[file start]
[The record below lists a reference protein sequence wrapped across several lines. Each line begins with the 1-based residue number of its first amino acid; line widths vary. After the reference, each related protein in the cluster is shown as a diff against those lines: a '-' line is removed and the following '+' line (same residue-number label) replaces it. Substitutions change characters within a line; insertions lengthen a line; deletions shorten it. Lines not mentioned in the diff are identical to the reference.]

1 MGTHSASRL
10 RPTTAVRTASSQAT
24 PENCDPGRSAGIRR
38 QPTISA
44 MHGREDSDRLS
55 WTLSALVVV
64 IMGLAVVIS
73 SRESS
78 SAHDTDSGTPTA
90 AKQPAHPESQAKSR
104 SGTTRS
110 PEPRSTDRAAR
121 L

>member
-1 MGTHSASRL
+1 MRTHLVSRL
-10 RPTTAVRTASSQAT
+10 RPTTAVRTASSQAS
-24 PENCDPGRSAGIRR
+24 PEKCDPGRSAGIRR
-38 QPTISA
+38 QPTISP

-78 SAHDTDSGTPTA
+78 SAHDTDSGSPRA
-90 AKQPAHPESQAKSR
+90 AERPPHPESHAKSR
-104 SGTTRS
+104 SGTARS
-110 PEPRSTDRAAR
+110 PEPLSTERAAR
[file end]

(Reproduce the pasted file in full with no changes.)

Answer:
[The record below lists a reference protein sequence wrapped across several lines. Each line begins with the 1-based residue number of its first amino acid; line widths vary. After the reference, each related protein in the cluster is shown as a diff against those lines: a '-' line is removed and the following '+' line (same residue-number label) replaces it. Substitutions change characters within a line; insertions lengthen a line; deletions shorten it. Lines not mentioned in the diff are identical to the reference.]

1 MGTHSASRL
10 RPTTAVRTASSQAT
24 PENCDPGRSAGIRR
38 QPTISA
44 MHGREDSDRLS
55 WTLSALVVV
64 IMGLAVVIS
73 SRESS
78 SAHDTDSGTPTA
90 AKQPAHPESQAKSR
104 SGTTRS
110 PEPRSTDRAAR
121 L

>member
-1 MGTHSASRL
+1 MRTHLVSRL
-10 RPTTAVRTASSQAT
+10 RPTTAVRTASSQAS
-24 PENCDPGRSAGIRR
+24 PEKCDPGRSAGIRR
-38 QPTISA
+38 QPTISP

-78 SAHDTDSGTPTA
+78 SAHDTDSGSPRA
-90 AKQPAHPESQAKSR
+90 AERPPHPESHAKSR
-104 SGTTRS
+104 SGTARS
-110 PEPRSTDRAAR
+110 PEPLSTERAAR